There used to be a time when everybody had a smart uncle, aunt or parent or relative who was perceived to have the knowledge about everything. Now we have Alexa, Seree and Google. These replaced all the people with great memory. They instantaneously give you all the knowledge you want. This ranges from complicated multiple digit calculations to accurate historical events.
One doesn’t really need to spend endless hours in school to memorize such information since these tools make it available to us straightaway. All information is available at your disposal. Initially, you had to pay dearly to get just enough to make you go to the next level. Memorization is no longer that important.
3. Computer Science Degree becomes Obsolete in 3 Years
Tech Gets Old Fast! No, I don’t mean like you’ll get sick of it fast! I mean, what you learn in first year of computer science degree will be, at least, partially outdated by year two, and might be completely obsolete by the time you graduate! That means that even with a CS degree, you can’t just say, “Well, got my degree, guess I’m done.”
Staying up to date on new web standards, modern best practices, the latest frameworks and user experience improvements, and other changes in tech means you’re constantly learning. You don’t need a 4-year education to get started! Instead, you can learn the basics in just a few months, and start working in tech right away. You’ll learn the practical skills you actually need as you go (there’s no shame in Googling how to do the things you don’t know how to do; trust me, everyone from armature to seasoned pros do this sometimes), rather than learning a bunch of theoretical stuff you may not remember by the time you graduate.
Related to that is the fact that things like coding, and to some extent even design, are becoming more automated all the time. Learning to use modern web development tools doesn’t require a computer science degree, because it’s not that complicated. Sure, knowing how to dive into code and figure out how to do things from scratch is valuable, and will make your life a whole lot easier in the long run. But you can also build a successful career in tech using frameworks, platforms, libraries, and other tools that do much of the heavy lifting for you.
4. Lecturers need to go to school, not high school graduates.
Most Lecturers who make decisions and ‘run things’ in the universities are outdated. We have professors who got their degree in 1988. Some of them even use the notes they took 31 years ago to teach their classes. The same curriculum is just passed over from one generation to another with minor adjustments. Most of them use exact test questions they asked in a test 20 years ago.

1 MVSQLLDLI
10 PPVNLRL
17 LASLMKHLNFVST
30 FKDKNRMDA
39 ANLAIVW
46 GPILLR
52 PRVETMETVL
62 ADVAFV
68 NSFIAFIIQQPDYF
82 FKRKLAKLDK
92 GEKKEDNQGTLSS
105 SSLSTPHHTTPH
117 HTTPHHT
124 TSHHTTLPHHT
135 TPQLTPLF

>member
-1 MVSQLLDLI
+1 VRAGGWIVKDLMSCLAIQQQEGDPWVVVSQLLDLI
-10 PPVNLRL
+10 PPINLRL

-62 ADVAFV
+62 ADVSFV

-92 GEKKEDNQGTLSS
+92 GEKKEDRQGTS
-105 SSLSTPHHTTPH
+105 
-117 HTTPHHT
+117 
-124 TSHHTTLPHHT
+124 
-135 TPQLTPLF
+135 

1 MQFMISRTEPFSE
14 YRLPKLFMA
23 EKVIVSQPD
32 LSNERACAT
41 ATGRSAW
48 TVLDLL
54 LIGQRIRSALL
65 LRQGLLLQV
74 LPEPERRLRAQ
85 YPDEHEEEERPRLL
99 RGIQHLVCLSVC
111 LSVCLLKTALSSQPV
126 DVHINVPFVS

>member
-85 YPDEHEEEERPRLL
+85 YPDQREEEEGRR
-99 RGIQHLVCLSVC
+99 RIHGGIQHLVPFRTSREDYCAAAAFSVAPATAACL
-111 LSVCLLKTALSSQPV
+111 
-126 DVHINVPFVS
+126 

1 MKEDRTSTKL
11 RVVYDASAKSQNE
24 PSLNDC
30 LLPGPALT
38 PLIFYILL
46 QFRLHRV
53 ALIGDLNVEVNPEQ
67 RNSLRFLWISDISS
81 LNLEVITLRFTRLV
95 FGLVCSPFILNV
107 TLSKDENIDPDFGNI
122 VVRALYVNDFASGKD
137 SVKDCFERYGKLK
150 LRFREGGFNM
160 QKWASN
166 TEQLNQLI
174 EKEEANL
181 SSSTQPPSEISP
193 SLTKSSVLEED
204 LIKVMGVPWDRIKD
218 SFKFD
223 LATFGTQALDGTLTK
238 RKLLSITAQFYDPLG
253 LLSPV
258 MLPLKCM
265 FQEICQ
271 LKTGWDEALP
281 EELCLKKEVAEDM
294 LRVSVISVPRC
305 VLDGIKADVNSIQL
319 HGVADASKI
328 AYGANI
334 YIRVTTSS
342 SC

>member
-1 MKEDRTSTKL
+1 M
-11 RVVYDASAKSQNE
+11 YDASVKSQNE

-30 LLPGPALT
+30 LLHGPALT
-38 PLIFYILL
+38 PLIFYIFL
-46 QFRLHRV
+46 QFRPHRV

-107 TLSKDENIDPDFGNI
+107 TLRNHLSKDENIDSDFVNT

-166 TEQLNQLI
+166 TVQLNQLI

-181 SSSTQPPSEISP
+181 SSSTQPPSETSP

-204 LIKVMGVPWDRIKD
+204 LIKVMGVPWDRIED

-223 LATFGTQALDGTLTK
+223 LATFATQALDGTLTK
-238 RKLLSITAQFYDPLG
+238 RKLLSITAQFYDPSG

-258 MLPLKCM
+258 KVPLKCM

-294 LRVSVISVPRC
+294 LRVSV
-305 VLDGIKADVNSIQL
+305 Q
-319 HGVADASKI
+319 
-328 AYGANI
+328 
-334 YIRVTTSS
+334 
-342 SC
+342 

Let me simplify it for you. Someone in the industry tells someone else to go and tell the government that time has changed, new curriculum is needed if they want to produce relevant graduates in their schools. The government makes proposals which take months to be approved. Then they start sourcing out funds to aid a group of people (‘Usually Same Outdated Lecturers’ that know ‘the right people’ in the government) to sit for months and come up with new curriculum. This curriculum is taken to the parliament and debated back and forth with non-experts in academics, who have partisan approach towards matters presented to them. In their wisdom, or lack thereof, they alter it depending on selfish interest. Eventually, they approve it.
The government then starts convincing unions to approve of the curriculum. These may involve bribing a few people and making a few compromises before an agreement is reached. These whole process may take years. Lecturers are trained on the ‘new curriculum’ for months. Finally, this is rolled out in schools for teaching. By this time it may be at least 4 years later. This is already outdated. In their ‘new status’ the lecturers will still be outdated.
In the era of peak technological advancements, we are taught about digital media by lecturers who cannot even use a smartphone. They are not even bothered to do any online courses in the subject. They dismiss this ‘millennial bubble’ craze. Yet we are spending millions to hear them teach about what they haven’t come to terms with.
5. Companies Train you on specialized skills in 3-6 Months Vs 4-5 Years in Universities
A friend of mine has an MFA. ‘MFA is like a PhD in Fine Arts,’ he told me. So I asked, ‘For the 7 years you spent to get MFA, What did you remember learning that you use today?’ After humming and thinking for about 40 seconds he said, ‘Honestly I don’t know. But it was a good experience.’
These Companies don’t have time for such blunt lessons. Things are moving quickly. They’ve discovered it is worthless for you to go and waste your initially highly receptive brain on years of ecstasy, drugs, partying, swiping left to aid your licentious living and a bit of reading. They would rather hire you, teach you specialized skills in 3-6 months and make you relevant to the times we are in. It saves you time, resources, makes you readily prepared for the constant changes in the world amongst other endless items on the list of benefits.
6. Companies are starting their own Universities
There are multiple Online Universities that one can get as much as they want in two clicks. McDonalds has McDonald University. Guess who their professors are? The employees. People who are at the forefront in the marketplace driving the changes we are seeing daily. Unlike most traditional Universities that have professors who have decades of experience teaching something they cannot do. Going to a University at Apple, IBM, Google or IBM and being taught by people leading change gives you an edge over all other Universities.
7. Control the narrative